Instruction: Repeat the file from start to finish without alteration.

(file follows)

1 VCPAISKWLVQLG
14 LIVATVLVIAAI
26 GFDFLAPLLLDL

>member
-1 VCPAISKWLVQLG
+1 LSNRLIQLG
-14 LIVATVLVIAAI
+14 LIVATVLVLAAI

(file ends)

1 VCPAISKWLVQLG
14 LIVATVLVIAAI
26 GFDFLAPLLLDL

>member
-1 VCPAISKWLVQLG
+1 LSNRLIQLG
-14 LIVATVLVIAAI
+14 LIVATVLVLAAI